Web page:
I’m suganya from Chennai, India. I seen Ur blogs it’s very interesting and so helpful tips mam.. 1 month before I started my soap business selling near my neighbours and friends . Everyone said it’s too good to use.. comparing to commercial soaps Ur soap very good.. I’m happy for that.. but one disadvantage was it’s dissolution soon . Can u give advice for how to long last my soap..

    1. The older your soap is, and the drier it becomes, the longer your soap will last. Keeping it dry between uses also helps!

  6. Love how you display your soaps, it shows the care you have about your business. Thanks for sharing your personal tips, specially about the cents. I’ve spent a lot with not so essential items before, but now I’m taking extra care.

  7. Samantha West says:

    Thank you so much for this blog post Tanya. I’m just about to start out and trying to figure out where to start! It seems like a bit of a minefield and expensive set up to begin with but I’ve wanted to make soaps and shampoo bars for a while and my crochet business is very seasonal (no one needs warm hats in the summer) so I need to diversify to be able to have a steady business.

    This has been really helpful, I have lots more to research – thank you.

  8. I just LOVE your page! I’m about to try my hand at the soap making business. There is so much information online that one could easily get overwhelmed!? I find everything I need to know on your page and everything is simplified. Thank you! Can you please tell me if any of your soaps are for eczema? My 3 month old little girl just recently broke out with it on her body on the arms, legs, and scalp. I hate to see her suffering. Please offer any advice. Also, do you have any advice about labeling, packaging and selling the product online? Trying to do everything myself to save money. I need to get started asap. I have a list of items already in my cart online at Walmart and I’m already at $150 to start.

    1. Hi Latonya, the best type of soap for those with eczema will have lower cleansing action. Meaning that it doesn’t lift as much oil from the skin. Taking too much of your body’s natural sebum away is one way to make eczema worse. I’d even say with a little one like yours to stop using soap and to only bathe her in water. Also, check the laundry detergent you’re using as it might be irritating her skin.

      Labeling rules/laws will differ based on where you are in the world. Here’s some guidance on what needs to appear on labels in Britain:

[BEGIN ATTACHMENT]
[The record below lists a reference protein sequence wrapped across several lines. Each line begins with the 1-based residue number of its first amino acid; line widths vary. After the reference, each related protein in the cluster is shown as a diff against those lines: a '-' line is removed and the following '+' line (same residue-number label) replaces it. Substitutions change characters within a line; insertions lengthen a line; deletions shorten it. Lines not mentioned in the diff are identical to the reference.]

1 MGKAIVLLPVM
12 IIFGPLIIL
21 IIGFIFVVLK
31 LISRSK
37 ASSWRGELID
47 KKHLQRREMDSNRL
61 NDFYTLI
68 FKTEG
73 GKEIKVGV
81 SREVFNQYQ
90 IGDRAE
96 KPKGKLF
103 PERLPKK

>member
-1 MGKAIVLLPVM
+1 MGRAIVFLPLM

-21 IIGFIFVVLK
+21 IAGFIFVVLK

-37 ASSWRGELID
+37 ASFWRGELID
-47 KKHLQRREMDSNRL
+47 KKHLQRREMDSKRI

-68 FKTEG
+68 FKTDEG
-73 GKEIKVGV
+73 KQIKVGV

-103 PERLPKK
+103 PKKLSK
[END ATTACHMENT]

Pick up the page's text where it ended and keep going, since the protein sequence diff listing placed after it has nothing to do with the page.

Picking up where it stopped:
9. Krasimira Peneva says:

    Thank you, Tanya! This is really inspiring! My story is a kind of yours and really – Soaping become my life! Even when someone new says to me: “Hi, I am … somebody”, I answer: “Hi, I am K… (my soaps)
    Soaping is the only sure thing I can do and in which I am curious, in which I still spend money for learning and for everything…
    Thank you for your inspiration!
    And – the site is really beautiful!

  10. Dear Tanya, you have such a beautiful spirit—I always feel your love and energy coming through your posts. Thank you for showing leadership and inspiring living that is good for our earth, ourselves and all living things. I also really connected with your story and your strength to close a chapter and work hard on a new path. I’ve always been curious about soapmaking and was instantly hooked after trying a few batches. In many ways it has been healing for me—oh the joy of cooking it up and feeling that trace! Aside from an expensive gadget do you have any tips for how to get the bars so nicely and evenly cut? Thanks again for sharing your light and passion!

    1. Hi Shari and thank you for the lovely message :) I’m very happy to share my story and recipes and am really pleased to be able to introduce others to soap making! As for cutting bars nicely — a simple way is to use a mitre box and a blade that will fit inside the grooves.

  11. Melanie Parkinson says:

    Thank you Tanya for a really interesting post. I am just getting ready to start selling my soap and the nearer I get the more nervous I am about it.
    I found your story so inspiring.
    Thank you x

  12. Carolyn Ross says: